LC: While the idea of our film screening in London is big, that it could be seen by anyone in the UK as a part of the festival is HUGE. In-cinema screenings have a limited capacity, specific timings and are metro-based, whereas the film screening online means that our film can reach more of the queer community across the country. 

What are your words of advice for any aspiring queer filmmakers/actors? 

TWW: Dream as big as possible and do not listen to anyone who says you can’t do it. It’s so important you protect yourself from these voices (some of which come from within). The world needs queer creators who are deconstructing the boxes we have been put in and kicking their way into the mainstream, into genre, and questioning the mechanics of story and structure. For me, queerness means subversion and innovation. It also means resilience and courage, and those are the things you need to make it in this industry. 

LC: Find your person or your people. Filmmaking is really hard – especially as a queer creator – but it pays off when you’re creating with people you love, trust and believe in (who feel the same about you). I am so lucky that I have TWW in my corner and that I get to stand in his. I probably would have given up years ago if we didn’t have one another. 

How has the pandemic impacted you creatively? 

TWW: I was 100% that overachiever you hated during lockdown who was working full time. We finished our film via Zoom during lockdown in Australia, with actors, sound designers, colour graders and composers all around the country. It was completely bizarre and tested all of us in different ways but we persevered. I was acutely aware of the unspeakable pain and loss being experienced globally, and it only made me more grateful for the chance to finish the film in relative safety. I think we all have a renewed understanding of what is important and the fragility of our beautiful lives. We owe it to those who we lost to savour every second and thank the heavens for everything we have. 

Who is your LGBTIQ+ screen hero?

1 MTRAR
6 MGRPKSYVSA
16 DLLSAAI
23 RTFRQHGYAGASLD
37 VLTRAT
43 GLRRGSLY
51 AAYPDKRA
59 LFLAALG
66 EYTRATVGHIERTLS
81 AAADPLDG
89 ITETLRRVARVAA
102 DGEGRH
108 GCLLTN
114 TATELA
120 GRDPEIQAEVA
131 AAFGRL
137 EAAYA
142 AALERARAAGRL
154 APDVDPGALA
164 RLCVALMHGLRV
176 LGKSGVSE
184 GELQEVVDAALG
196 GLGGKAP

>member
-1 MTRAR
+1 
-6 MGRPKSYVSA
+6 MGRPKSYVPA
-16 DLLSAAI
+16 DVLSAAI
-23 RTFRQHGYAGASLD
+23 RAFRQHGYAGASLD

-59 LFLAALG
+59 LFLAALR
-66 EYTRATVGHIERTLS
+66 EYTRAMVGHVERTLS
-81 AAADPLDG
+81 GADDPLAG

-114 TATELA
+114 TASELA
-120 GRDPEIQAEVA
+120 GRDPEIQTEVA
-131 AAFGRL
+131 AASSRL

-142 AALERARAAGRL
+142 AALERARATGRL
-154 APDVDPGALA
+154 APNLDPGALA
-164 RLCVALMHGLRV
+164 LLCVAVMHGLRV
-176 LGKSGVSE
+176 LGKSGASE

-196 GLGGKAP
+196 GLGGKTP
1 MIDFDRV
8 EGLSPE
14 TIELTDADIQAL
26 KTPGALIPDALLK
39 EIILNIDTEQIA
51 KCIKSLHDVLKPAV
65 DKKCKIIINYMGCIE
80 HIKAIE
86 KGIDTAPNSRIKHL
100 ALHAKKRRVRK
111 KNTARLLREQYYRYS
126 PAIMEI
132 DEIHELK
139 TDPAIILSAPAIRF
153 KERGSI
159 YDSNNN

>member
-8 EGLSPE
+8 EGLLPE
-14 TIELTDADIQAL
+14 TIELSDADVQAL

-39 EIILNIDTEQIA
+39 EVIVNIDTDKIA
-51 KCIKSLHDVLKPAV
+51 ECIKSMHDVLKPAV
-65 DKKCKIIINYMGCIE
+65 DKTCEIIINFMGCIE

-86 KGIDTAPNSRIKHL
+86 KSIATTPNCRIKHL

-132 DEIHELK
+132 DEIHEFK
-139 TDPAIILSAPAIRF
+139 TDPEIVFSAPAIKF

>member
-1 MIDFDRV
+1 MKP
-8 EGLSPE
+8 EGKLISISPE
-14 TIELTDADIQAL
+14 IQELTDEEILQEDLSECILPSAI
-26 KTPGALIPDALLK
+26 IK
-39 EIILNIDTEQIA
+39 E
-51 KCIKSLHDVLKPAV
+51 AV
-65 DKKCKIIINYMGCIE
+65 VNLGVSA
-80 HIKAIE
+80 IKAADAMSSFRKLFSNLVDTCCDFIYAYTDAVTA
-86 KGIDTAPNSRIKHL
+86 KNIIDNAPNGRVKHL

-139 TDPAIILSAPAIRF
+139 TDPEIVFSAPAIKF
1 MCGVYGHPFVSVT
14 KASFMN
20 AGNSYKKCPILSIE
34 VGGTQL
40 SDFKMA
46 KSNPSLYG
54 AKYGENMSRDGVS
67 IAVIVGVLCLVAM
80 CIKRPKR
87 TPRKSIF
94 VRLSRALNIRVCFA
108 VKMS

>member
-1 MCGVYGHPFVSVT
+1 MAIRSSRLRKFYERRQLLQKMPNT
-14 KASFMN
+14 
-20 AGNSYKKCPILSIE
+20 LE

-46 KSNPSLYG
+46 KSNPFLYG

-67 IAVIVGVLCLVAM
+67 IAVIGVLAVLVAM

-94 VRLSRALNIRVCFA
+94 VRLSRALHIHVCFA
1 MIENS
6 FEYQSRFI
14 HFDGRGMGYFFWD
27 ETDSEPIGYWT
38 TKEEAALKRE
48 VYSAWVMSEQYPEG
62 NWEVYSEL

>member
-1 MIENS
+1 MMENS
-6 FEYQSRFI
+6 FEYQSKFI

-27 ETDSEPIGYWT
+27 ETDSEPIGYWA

TWW: Joey Soloway! Transparent re-shaped my concept of what queer story could be. It was utterly unique and boundary-pushing, and it’s only after making The Greenhouse that I understand how bloody hard it is to create something that feels new, and to convince the powers that be to trust your vision. I applaud Joey and their collaborators; they are pioneers.

LC: Céline Sciamma. Her films are so sophisticated, they look divine, and the stories she tells are always incredibly intricate and interesting. I think she has really elevated the bar when it comes to queer cinema. 

Other than buying tickets for BFI Flare, how can people best support independent queer media 

TWW: Independent queer media needs exposure and amplification, but it also needs the broader audience to interrogate their ideas of the mainstream; of what story deserves attention and why, and ultimately what constitutes a “good” story in the first place. It’s a lot to take on, but I live to challenge the assumption that our stories are niche. I believe in the future and potential of queer stories. There is limitless possibility and that outlook starts with the individual and can spread like wildfire. Also, it’s really bloody hard, so if you ever meet an independent queer creator – buy them a drink! 

The Greenhouse plays as part of the BFI Flare: London LGBTIQ+ Film Festival, 17-28 March.

Only reading DIVA online? You’re missing out. For more news, reviews and commentary, check out the latest issue. It’s pretty badass, if we do say so ourselves.